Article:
Jacob Lawrence, Bar and Grill, 1941, gouache on paper, Smithsonian American Art Museum, Bequest of Henry Ward Ranger through the National Academy of Design, 2010.52
African American Art: Harlem Renaissance, Civil Rights Era, and Beyond, 2012
Bar and Grill shows the interior of a café that is divided by a floor-to-ceiling wall that separates the commercial space into two realms—one occupied by whites, the other by blacks. Apart from obvious segregation by race, the image also reveals status. White customers drink in comfort, cooled by a ceiling fan above. The number of figures occupying each side of the room reflected the white-black ratio of city residents.
Living in a southern city where legislation required that he ride in the back of city buses and live in a racially segregated neighborhood, Lawrence discovered the daily reality of Jim Crow segregation. This experience emerged in Bar and Grill and other paintings that dealt with what he called "the life of Negroes in New Orleans."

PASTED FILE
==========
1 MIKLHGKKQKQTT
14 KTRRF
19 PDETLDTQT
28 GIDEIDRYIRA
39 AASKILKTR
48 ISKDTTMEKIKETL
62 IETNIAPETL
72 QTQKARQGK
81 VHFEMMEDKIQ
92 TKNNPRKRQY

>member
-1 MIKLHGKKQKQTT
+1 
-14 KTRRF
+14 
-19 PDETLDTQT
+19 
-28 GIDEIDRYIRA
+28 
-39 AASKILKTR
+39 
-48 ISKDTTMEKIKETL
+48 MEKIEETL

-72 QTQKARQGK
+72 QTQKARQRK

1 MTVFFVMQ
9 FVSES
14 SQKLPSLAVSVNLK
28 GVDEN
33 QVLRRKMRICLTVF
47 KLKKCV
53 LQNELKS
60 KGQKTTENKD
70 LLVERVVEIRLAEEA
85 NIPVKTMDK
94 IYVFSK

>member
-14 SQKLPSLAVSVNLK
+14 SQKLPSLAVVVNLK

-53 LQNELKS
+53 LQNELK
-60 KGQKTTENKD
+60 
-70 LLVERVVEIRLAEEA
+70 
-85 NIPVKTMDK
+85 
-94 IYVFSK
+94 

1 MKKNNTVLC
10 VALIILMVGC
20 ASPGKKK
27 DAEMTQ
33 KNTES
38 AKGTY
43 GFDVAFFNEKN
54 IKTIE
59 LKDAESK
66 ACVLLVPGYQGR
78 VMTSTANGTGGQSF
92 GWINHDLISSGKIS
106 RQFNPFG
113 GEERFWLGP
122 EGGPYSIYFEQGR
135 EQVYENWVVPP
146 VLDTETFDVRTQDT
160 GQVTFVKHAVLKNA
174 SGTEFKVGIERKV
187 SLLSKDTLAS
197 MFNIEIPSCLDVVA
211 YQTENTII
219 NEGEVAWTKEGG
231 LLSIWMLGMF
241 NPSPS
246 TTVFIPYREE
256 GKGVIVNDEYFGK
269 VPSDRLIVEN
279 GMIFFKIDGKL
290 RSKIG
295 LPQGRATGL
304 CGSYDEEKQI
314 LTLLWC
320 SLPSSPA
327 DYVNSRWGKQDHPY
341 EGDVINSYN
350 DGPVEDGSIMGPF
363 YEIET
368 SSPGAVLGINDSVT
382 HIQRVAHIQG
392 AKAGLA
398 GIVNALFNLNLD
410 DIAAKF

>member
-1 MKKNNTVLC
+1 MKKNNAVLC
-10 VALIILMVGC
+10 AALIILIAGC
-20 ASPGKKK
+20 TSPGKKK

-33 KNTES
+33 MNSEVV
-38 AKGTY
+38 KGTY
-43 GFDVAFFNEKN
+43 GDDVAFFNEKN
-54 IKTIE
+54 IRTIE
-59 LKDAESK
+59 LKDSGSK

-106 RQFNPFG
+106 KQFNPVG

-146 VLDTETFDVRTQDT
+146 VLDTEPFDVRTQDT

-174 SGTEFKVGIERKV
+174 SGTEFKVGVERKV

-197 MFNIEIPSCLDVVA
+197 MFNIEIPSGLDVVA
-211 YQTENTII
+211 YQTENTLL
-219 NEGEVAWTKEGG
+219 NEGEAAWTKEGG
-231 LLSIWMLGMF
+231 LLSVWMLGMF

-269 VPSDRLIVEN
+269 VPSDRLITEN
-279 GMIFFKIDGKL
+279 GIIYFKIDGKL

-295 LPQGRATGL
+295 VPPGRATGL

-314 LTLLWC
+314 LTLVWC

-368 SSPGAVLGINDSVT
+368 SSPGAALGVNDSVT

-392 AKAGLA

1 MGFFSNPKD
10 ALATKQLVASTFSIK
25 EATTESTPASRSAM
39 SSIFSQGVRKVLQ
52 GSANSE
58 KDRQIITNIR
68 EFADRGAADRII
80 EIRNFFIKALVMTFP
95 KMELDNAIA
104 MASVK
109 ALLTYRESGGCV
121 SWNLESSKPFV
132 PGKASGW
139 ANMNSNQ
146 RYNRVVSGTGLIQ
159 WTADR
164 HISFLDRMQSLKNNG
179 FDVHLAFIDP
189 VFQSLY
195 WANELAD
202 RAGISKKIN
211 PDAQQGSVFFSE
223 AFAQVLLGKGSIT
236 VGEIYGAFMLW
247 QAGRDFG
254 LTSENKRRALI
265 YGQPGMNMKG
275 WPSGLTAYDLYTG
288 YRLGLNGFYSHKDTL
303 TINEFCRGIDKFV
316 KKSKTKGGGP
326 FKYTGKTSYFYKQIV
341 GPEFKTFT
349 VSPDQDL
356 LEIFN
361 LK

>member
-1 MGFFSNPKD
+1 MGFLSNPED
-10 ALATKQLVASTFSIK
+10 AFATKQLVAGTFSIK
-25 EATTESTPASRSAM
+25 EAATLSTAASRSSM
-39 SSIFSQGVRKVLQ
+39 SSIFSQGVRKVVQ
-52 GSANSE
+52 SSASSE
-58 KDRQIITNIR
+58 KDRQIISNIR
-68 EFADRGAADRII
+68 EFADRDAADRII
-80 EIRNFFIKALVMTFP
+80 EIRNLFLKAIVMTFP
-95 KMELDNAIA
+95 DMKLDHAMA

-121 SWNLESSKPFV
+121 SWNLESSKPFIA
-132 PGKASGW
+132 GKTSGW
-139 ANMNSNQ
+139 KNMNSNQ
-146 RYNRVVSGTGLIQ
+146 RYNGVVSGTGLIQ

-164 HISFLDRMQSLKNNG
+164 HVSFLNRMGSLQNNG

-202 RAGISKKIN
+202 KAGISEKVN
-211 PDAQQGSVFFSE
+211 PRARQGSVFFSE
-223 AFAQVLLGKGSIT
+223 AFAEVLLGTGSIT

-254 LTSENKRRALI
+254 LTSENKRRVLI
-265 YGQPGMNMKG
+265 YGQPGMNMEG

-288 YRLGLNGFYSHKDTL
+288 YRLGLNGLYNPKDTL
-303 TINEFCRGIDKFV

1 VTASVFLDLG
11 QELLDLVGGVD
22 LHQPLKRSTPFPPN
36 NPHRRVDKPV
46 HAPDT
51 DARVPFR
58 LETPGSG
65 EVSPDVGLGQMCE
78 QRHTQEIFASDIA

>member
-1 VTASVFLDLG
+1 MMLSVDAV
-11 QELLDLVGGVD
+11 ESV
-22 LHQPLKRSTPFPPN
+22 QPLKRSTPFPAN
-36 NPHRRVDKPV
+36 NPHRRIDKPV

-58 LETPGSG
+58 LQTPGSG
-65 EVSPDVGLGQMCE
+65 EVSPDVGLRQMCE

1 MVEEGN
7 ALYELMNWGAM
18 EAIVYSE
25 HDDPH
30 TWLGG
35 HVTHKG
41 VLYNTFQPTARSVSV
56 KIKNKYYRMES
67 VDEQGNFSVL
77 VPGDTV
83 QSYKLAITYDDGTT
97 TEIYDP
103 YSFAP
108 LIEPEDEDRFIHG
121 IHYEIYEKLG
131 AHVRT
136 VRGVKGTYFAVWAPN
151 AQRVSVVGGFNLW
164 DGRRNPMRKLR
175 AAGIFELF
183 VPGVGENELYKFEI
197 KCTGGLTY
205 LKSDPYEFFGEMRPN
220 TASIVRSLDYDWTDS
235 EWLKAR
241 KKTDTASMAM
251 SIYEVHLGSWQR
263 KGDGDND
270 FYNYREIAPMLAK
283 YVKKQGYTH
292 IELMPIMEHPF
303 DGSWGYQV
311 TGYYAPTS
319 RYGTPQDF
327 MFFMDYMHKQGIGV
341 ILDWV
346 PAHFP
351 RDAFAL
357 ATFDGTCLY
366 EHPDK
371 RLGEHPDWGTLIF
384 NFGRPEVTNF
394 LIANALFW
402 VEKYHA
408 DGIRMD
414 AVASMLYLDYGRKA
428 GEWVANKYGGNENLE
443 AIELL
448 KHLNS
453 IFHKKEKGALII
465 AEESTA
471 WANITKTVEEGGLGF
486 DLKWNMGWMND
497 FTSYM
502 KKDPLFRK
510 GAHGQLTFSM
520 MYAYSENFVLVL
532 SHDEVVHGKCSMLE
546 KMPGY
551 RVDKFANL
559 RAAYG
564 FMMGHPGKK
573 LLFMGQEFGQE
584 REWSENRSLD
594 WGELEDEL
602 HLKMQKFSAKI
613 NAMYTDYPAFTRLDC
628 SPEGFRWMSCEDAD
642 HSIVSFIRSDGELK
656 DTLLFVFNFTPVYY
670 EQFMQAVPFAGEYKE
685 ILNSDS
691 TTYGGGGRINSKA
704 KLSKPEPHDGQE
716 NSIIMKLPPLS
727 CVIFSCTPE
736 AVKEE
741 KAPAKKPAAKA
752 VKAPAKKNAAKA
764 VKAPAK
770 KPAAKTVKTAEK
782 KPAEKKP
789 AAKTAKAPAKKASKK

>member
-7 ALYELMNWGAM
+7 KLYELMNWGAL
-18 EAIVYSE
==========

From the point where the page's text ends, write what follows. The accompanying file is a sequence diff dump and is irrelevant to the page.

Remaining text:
Several of Lawrence's New Orleans paintings were featured along with a group of panels from the Migration series in a groundbreaking exhibition, Negro Art in America, which opened at Edith Gregor Halpert's Downtown Gallery in New York City on December 8, 1941, the day the United States declared war on Germany and Japan. The show was a huge success for Lawrence, who was celebrated by black and white critics alike. Halpert continued to push Lawrence's work, and two years later, when Lawrence was drafted to serve as a steward in the Coast Guard, she persuaded his commanding officers to provide studio space so he could continue to paint.
Bar and Grill
- On View
- Not on view.
16 3/4 x 22 3/4 in. (42.5 x 57.8 cm)
- Credit Line
Smithsonian American Art Museum
Bequest of Henry Ward Ranger through the National Academy of Design
- Mediums Description
- gouache on paper
- Recreation – leisure – eating and drinking
- Figure group
- Architecture Interior – commercial – tavern
- Object Number
- Linked Open Data
- Linked Open Data URI